Sharing wonderful meals with family … a highlight. There were also lots of quirky and interesting shops to peruse in search of that perfect souvenir.
But the mountain beckoned. Steve and I decided to take the plunge and give skiing a go. I was still worried about losing control on the mountain, so after I hired some boots and skis and on the recommendation of the Address Nosawa staff, I booked a private lesson with Remy, a french ski instructor. He was confident that our unused skills would magically reappear under his guidance! So filled with visions of ourselves gliding blissfully down the slopes, We caught the gondola up to the top and a new world opened up.
It looked so pretty. Soon Steve and I were snowplowing here and there and Remy announced that we were ready for a run. While I knew what my feet were supposed to be doing in order to turn correctly, I found that they were very disobedient. Suddenly, to my dismay, I found myself hurtling down the slope about to take Remy out! Just in time, I snowplowed to a halt, caught my breath and under Remy’s watchful eye, pushed off again! More snow plowing! My thighs were on fire! It was a tortuous, slow descent. I felt really bad, having dashed Remy’s hopes but fortified with green tea, I completed another run with Melissa. It felt so exhilarating to be there on the powder, in the silence surrounded by silent, snowy trees.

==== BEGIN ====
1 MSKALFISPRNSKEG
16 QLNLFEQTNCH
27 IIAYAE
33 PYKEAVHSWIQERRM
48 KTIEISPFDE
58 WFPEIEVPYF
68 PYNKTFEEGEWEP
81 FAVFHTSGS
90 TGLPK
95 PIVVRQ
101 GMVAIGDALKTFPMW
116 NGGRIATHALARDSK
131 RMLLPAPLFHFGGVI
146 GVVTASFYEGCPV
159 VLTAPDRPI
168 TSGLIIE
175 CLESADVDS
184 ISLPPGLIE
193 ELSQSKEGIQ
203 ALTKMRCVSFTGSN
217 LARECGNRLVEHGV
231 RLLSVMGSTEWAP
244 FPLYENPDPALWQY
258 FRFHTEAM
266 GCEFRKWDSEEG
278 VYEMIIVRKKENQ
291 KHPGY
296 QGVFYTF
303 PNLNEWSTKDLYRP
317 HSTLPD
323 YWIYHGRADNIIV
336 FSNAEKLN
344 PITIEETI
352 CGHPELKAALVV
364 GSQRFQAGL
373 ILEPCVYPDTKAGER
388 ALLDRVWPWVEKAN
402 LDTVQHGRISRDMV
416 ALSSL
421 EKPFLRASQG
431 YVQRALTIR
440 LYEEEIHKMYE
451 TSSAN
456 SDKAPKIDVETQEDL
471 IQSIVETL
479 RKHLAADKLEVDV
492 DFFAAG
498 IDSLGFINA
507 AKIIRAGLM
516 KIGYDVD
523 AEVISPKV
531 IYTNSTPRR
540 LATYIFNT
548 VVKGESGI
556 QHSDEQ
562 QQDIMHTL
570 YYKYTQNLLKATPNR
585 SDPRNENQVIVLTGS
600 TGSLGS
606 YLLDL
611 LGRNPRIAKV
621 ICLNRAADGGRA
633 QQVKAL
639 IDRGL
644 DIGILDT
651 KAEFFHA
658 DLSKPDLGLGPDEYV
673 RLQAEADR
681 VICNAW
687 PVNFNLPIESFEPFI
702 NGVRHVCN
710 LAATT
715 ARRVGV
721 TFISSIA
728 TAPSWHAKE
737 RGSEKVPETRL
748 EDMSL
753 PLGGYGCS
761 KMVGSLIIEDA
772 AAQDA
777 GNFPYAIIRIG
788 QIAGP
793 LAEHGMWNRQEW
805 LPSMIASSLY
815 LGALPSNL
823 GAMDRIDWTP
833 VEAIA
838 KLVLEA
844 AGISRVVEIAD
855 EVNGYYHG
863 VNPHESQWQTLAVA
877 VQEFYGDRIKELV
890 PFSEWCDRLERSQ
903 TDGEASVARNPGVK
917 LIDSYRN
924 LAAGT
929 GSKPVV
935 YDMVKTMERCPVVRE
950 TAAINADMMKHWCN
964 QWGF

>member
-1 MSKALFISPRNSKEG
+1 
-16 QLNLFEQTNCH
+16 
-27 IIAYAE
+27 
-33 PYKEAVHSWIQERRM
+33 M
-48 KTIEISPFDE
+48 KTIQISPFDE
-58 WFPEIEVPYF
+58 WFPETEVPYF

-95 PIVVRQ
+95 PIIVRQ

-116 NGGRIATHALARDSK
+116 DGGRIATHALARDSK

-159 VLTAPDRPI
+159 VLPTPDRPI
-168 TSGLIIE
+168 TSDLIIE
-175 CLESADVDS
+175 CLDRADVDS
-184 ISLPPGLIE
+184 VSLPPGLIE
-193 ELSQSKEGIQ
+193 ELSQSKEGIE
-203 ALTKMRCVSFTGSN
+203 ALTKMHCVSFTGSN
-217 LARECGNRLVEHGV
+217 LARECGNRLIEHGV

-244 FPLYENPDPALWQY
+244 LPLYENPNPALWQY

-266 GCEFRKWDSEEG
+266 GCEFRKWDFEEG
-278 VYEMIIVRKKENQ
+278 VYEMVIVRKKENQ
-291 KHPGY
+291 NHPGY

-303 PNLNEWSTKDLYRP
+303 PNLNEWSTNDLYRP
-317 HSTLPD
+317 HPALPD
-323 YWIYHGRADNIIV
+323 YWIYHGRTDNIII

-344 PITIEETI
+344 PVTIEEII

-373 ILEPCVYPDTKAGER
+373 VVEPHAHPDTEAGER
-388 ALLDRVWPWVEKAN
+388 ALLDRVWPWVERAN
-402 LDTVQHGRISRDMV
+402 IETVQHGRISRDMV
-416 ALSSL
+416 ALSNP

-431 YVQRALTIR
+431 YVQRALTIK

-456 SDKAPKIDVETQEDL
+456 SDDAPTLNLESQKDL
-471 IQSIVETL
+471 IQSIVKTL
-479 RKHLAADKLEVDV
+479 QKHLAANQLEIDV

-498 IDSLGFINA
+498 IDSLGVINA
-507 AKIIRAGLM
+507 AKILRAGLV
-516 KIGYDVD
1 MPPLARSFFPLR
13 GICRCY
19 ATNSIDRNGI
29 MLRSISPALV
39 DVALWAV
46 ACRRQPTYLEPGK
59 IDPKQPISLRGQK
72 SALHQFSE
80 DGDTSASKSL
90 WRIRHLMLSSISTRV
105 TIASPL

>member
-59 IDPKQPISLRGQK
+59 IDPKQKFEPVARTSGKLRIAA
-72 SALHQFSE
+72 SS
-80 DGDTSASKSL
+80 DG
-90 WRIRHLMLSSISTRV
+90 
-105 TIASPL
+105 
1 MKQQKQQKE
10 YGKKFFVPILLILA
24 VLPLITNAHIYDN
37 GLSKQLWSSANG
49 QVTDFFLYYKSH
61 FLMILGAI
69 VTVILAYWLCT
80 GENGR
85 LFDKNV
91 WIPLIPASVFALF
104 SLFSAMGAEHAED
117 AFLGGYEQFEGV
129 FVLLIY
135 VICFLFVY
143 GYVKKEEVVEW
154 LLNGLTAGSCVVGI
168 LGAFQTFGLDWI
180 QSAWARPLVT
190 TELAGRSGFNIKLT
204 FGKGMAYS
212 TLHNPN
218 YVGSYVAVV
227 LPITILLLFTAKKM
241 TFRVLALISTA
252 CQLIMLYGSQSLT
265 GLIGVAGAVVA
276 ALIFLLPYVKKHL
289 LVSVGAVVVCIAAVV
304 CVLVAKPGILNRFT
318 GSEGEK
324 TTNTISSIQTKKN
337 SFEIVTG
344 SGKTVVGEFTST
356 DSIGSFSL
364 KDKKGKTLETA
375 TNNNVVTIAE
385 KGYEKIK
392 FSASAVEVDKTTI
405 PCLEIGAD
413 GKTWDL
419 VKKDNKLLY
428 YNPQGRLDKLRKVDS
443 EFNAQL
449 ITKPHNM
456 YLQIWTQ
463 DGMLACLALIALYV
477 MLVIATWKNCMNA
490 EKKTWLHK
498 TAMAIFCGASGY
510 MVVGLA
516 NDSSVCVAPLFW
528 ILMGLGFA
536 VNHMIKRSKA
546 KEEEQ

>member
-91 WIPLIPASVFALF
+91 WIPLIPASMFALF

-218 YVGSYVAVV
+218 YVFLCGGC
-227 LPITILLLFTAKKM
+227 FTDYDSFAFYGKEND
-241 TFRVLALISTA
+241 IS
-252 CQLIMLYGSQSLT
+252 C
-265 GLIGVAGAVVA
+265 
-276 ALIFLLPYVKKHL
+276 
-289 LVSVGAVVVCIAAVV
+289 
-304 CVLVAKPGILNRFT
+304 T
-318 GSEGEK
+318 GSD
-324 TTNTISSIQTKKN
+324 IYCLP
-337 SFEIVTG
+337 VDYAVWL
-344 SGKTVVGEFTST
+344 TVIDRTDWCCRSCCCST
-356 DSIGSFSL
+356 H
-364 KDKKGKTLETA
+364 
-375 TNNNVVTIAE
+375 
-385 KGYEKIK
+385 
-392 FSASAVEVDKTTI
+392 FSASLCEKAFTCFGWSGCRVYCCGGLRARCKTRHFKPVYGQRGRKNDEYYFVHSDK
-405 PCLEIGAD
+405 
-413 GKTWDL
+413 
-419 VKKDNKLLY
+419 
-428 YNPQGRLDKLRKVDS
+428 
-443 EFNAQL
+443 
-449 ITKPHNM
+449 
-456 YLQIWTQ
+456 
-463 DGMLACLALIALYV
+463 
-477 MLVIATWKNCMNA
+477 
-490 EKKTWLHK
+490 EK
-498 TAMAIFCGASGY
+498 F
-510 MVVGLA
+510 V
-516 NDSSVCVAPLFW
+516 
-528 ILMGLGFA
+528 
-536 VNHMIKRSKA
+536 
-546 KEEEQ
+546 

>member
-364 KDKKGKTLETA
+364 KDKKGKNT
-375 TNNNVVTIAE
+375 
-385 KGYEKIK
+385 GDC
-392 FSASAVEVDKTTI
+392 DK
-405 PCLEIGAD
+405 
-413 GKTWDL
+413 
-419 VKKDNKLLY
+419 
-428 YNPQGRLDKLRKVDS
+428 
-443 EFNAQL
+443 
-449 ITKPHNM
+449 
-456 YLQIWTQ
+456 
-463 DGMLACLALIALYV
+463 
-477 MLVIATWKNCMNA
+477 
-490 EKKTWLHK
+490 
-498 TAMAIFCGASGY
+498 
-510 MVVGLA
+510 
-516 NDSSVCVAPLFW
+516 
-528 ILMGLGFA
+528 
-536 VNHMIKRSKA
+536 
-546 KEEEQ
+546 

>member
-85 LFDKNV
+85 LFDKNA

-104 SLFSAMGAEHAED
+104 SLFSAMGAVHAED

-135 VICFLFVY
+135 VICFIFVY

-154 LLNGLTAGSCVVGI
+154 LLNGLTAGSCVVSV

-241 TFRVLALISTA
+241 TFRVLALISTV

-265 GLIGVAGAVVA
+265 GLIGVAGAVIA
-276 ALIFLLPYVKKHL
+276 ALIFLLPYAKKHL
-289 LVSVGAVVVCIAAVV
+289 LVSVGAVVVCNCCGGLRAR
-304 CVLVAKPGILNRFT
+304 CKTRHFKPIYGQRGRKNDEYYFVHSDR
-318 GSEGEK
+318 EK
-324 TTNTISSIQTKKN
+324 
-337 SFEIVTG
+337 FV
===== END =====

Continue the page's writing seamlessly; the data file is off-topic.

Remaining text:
I loved being up on the mountain, and persuaded Kenn to catch the gondola with me the following morning.
The village disappeared as we soared towards the summit. We had a lovely time with our cameras
In the snowy landscape, I could spot Kenn easily.
After so much exercise, a soak in the onsen was a luxury I’ll never forget. Nosawa is blessed with mineral rich hot springs and the village is dotted with free public onsens or hot baths which are maintained by local families.
Now bathing, Japanese style is not for the prudish. While there are separate male and female baths, the baths are communal and you are expected to soak in them in your birthday suit.
As I mentioned earlier, Address Nosawa has its own private onsen. So I thought that I would take the plunge there first. Grabbing my onsen towel ( which is about the size of a small teatowel) I undressed and entered the washing area. Luckily, I had the onsen all to myself! Address Nosawasupplied beautiful Shiseido products for guests to use and so I scrubbed, shampooed and conditioned till I gleamed and then gingerly made my way to the hot bath. While hot, I found it not too hot and soaked all the stresses of the day away. Kenn and I were hooked. An onsen or two a day kept the aches away!
There is so much more that I would like to share: our amazing tour to see the Snow Monkeys and our brief stay in Tokyo, but it will have to wait for another post. If you have managed to read this post to the end, thank you for sharing a little Japanese snow magic with me.